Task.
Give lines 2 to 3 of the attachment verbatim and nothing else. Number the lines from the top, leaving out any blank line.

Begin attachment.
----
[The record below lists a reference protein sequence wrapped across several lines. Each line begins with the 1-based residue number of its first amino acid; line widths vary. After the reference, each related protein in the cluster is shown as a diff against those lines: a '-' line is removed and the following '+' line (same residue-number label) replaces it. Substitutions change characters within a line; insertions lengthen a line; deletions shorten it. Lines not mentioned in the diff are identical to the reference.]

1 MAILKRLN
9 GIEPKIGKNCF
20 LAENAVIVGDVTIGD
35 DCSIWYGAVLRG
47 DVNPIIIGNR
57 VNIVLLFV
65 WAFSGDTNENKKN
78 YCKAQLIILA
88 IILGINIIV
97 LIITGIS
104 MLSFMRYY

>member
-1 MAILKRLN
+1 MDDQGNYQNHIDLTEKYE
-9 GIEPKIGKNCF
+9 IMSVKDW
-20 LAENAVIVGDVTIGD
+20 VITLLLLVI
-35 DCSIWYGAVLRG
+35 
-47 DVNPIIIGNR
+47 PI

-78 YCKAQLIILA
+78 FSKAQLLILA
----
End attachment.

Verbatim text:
1 MAILKRLN
9 GIEPKIGKNCF